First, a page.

I usually see things pretty much the same way as Paul Krugman, but I seriously disagree with his column “Bidenomics is making China angry. That’s okay.” Krugman makes some reasonable points in the piece. Protecting our electric car industry and other green technologies is probably a good idea in order to give them some breathing space to grow and compete. It also makes sense to have productive capacity for advanced semi-conductors, so as not to be dependent on Taiwan in the event of a military conflict.

But it really is not okay that our policies are making China angry. We have to pursue policies that are in the U.S. national interest, but we should not be looking to gratuitously put it in China’s face. It will not be to our advantage, or the world’s, to have a Cold War with China similar to the one we had with the Soviet Union.

For those who are too young or too old to remember, we spent a huge amount of money on the military during the Cold War. In the 1970s and 1980s, when we were not in hot wars, military spending averaged over 7.0 percent of GDP.1 When we were in hot wars like Korea and Vietnam, the tab came to well over 10.0 percent of GDP, with peaks in the early fifties of more than 15 percent of GDP. By contrast, last year we spent 3.6 percent of GDP on the military.

It will not be to our advantage, or the world’s, to have a Cold War with China similar to the one we had with the Soviet Union.

Apart from the lives lost in our wars (far more for the host countries than for us), this is also an enormous amount of money. If we increased our spending from last year’s 3.6 percent of GDP to 7.0 percent of GDP, the difference of 3.4 percent of GDP would translate into almost $1 trillion a year in our current economy (more than $8,000 per family). Double that if you want to have another Vietnam or Korea-type war.

And, if we’re talking about an arms race with China, these numbers would likely be very conservative. At its peak the Soviet economy was around 60 percent of the size of the U.S. economy. China’s economy is 25 percent larger than the U.S. economy and growing far more rapidly. It would require Trumpian levels of delusional thinking to believe that we could spend China into the ground, as we arguably did with the Soviet Union.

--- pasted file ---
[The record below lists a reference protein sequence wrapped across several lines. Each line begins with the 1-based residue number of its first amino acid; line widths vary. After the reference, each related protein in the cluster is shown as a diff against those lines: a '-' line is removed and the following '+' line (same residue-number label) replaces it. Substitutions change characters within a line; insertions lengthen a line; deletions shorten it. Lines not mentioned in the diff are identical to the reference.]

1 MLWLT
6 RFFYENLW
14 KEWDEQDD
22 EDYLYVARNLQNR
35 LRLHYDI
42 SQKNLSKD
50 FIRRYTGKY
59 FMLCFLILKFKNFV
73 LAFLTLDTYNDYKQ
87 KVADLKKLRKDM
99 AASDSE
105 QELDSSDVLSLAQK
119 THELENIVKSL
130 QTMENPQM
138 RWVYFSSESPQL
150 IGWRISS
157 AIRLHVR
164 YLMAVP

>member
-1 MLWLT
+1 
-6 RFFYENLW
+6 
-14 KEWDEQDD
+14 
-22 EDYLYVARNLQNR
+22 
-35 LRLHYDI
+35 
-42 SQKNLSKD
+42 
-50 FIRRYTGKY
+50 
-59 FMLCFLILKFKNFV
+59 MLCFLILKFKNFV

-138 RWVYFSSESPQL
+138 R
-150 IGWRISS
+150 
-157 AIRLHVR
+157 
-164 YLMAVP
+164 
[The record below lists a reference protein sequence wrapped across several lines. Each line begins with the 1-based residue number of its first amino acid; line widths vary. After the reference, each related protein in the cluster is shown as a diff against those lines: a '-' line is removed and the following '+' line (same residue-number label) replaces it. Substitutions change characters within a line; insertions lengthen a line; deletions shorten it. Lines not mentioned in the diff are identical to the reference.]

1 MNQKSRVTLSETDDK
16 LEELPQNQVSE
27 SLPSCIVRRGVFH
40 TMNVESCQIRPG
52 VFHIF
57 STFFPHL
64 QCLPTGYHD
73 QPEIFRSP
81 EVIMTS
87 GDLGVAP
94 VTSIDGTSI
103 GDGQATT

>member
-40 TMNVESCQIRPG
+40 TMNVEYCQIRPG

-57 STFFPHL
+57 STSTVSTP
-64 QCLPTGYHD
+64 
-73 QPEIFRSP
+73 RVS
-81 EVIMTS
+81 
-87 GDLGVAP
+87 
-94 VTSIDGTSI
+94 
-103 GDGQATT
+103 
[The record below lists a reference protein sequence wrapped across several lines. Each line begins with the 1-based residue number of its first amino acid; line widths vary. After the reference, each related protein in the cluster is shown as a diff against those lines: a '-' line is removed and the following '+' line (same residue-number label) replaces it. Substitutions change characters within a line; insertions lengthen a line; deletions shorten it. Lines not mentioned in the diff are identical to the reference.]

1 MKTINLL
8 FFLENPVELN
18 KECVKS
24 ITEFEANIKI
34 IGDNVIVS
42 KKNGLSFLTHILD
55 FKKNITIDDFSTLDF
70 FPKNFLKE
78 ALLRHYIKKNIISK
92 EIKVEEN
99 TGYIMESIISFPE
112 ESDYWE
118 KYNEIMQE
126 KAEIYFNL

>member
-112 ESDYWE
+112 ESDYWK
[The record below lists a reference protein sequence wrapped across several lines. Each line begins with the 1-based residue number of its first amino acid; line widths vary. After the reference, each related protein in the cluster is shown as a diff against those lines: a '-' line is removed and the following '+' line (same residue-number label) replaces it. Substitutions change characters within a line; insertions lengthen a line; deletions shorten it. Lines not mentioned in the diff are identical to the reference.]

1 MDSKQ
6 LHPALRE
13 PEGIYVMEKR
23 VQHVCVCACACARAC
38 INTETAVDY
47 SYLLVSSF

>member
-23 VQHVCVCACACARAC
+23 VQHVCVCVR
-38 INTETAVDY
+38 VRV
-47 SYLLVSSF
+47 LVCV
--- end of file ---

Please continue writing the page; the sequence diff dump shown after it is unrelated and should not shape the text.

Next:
A Cooperative Alternative

We should not have illusions about China’s government. It is hardly anyone’s ideal of a liberal democracy. China’s president, Xi Jinping, is an authoritarian ruler who imprisons critics and is willing to use force to suppress political opposition. But that hardly distinguishes Xi from any number of leaders with whom the United States regularly does business.

Even if we go back to the Cold War with the Soviet Union, our foreign policy often looked to areas for possible cooperation. First and foremost, we had a number of arms control agreements designed to limit spending and the risks of accidental war. But we also looked to cooperate in other areas, most visibly space travel.

We can take a similar tack in our dealings with China. We can look to cooperate in areas that are mutually beneficial. Two obvious areas that stand out are climate and health. There could be enormous gains for both the U.S. and the world if we freely shared technologies needed to reduce greenhouse gas emissions, as well as technologies to prevent disease and improve health.

This would mean that our scientists and engineers would be collaborating with Chinese scientists in these areas, freely sharing their latest research findings. That means scientists from both countries could build on successes and learn from failures. It also would mean that once a technology is developed it can be freely employed, without having to worry about patent monopolies or other bureaucratic obstacles.

There could be enormous gains for both the U.S. and the world if we freely shared technologies needed to reduce greenhouse gas emissions, as well as technologies to prevent disease and improve health.

In the case of climate, we would likely benefit from getting access to China’s latest battery technology, where they appear to be well ahead of the United States. The U.S. also has innovations in many areas, such as geothermal energy, that would be valuable to China.

In the case of health, both countries have extensive networks of research in a wide range of areas. While it is common to tout the rapid development of Covid vaccines in the United States as a result of Operation Warp Speed, China developed its own vaccines in a comparable timeframe. These vaccines also proved to be very effective in preventing serious illness and death.